If she could just be like others, quarantined inside their homes, and be with her family. If she could just have her mom’s cooking for her meals every day. And if only she could talk to her family members – face-to-face at least.
These are just among the simple pleasures in life that Michelle Abby Maranan, a young nurse at the Philippine General Hospital (PGH) in Manila, have had to forego since the coronavirus disease 2019 (COVID-19) outbreak that has gripped the world in tension and fear.
“They’re constantly messaging me na mag ingat ka (take care), ‘take your vitamins,’ ‘don’t go out of the apartment if unnecessary,’ ‘eat healthy food.’ And these are the times that you’ll really feel how important you are to them,” said the 24-year-old Maranan.
And to comfort her family, she would regularly reply to them that she’s perfectly fine, and that “I’m doing my best not to be susceptible to the disease.”
But Maranan also admitted that that’s not entirely true.
She said there were times when they could even find time to take decent meals during shifts.
Worse, there were even times when they couldn’t even find the chance to go to the restroom, or just stop and sit down to rest because of the constant surge of patients needing attention.
And it’s when you finally get to the end of the shift that everything starts to rush in like an avalanche.
“Pag-uwi mo na lang mararamdaman yung gutom, yung pagod, yung sakit ng paa, ng buong katawan (It’s only when you get home that you start to feel the hunger, the tiredness, the aching feet, your whole body), Maranan said.
The long hours at work are also taking their toll on 24-year-old medical technologist Jessica Cheng of the San Lazaro Hospital in Sta. Cruz, Manila.
“It seems that my whole life now evolves around my work now. Longer working hours – from eight hours to 16 hours skeletal duty,” said Cheng.
“I can say that these have been the longest hours of life I have to endure,” she added.
And to keep them going, Cheng said they’ve always turned to coffee.
“Nagkakape na lang kami (We just drink coffee) just to fill our stomach with something hot and, at the same time, keep us awake,” she said.
But what makes her work more challenging is that she also has to worry her family condition, while tending to the patients at the hospital.
“My mom is 58 years old, she has hypertension. I have young nephews and nieces,” she said.
And she, too, worries about her condition.
Being a medical technologist, she has had to handle the actual virus, through the number specimen that she tests every day.
“I don’t know kung carrier na ako or dahil ito sa fatigue from work. As a medical technologist, I work with the actual virus. Blood, urine, secretions, sputum ng COVID patients,” Cheng said.
But when in doubt, Cheng has always turned to the oath she took as a medical technologist, a profession she cherished since she was a child.
“I know that the country needs me. Hearing news na may patients kami na naka recover na [that we have already patients who have recovered] is enough to uplift us and be strong, to keep fighting,” she said.
“Honestly, it’s not just about the money, but the self-fulfillment. We might not be well known as the nurses and doctors– but we play a big role in a patient’s battle against this dreadful disease and that’s more than enough,” Cheng added.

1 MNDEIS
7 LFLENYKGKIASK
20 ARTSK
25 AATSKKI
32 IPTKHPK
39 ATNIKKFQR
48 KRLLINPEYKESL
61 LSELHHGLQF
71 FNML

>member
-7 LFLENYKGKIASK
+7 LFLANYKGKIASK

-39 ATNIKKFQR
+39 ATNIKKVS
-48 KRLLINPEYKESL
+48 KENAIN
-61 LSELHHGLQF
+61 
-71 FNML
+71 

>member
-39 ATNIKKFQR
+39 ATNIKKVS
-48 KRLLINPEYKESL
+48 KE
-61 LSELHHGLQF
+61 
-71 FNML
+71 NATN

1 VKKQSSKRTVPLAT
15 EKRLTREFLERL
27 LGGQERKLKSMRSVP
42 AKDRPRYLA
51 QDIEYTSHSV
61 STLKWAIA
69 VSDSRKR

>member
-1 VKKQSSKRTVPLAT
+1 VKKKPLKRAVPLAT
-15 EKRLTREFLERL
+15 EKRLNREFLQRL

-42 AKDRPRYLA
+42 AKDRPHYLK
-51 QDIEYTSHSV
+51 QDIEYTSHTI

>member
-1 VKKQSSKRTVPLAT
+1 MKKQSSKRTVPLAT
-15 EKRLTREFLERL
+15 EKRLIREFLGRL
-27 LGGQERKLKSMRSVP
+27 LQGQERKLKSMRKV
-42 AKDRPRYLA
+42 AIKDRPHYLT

An appeal for fair testing; public should cooperate
As a medical personnel working on the ground, Maranan said many patients wanted to be tested for COVID-19, but were not allowed due to the new criteria set by the Department of Health (DOH).
“Sana bigyan ng chance ang mga tao. Hindi lang yung mga privileged na tao na asymptomatic nga pero napayagan magpa-test. Alam ko limited lang ang stocks ng testing kits, kaya sana kung may papayagan man kayong itest, sana yung kailangan talaga,” she said.
(I hope we give everyone a chance. Not only the privileged who are asymptomatic and yet are given tests. I know that the stock of testing kits it limited, so I hope we should test those that really need to be tested.)
Maranan also encouraged the public to follow the government’s measures to curb the spread of COVID-19.
“Sa mga tao na puwedeng mag stay sa bahay, please do your part. One month lang naman. Matagal-tagal na laban ang gagawin natin para tuluyan nang matapos yung pagkalat ng coronavirus, mas tatagal pa pag hindi tayo lahat nakipag cooperate,” she said.
[To all those people who can stay at home, please do your part. It’s just only for one month. This will be a long battle to stop the spread of coronavirus and will take even longer if you will not cooperate.]
Maranan also has an appeal to the public to appreciate the sacrifices of all health workers.
“Sana wag niyo kami pandirihan, tignan mula ulo hanggang paa, paringgan ng kung anu-ano pag nakita niyong galing kaming ospital. Ginagawa lang namin ang trabaho namin.” she said.
(Please don’t look at us from head to foot like you despise us for what we’re doing. You even have harsh words about those who work in the hospital. We are doing everything do our jobs.)
“Pumapasok kami sa ospital na di namin alam baka sa mga susunod na araw, isa na kami sa infected ng virus. Yan ang sinumpaan naming tungkulin. Sana lang maappreciate niyo yun,” she added.
(We go to work in the hospital not knowing that, maybe in the next few days, we’d be among those infected with the virus. That’s what we took our oath for. We just hope we’re appreciated for that.)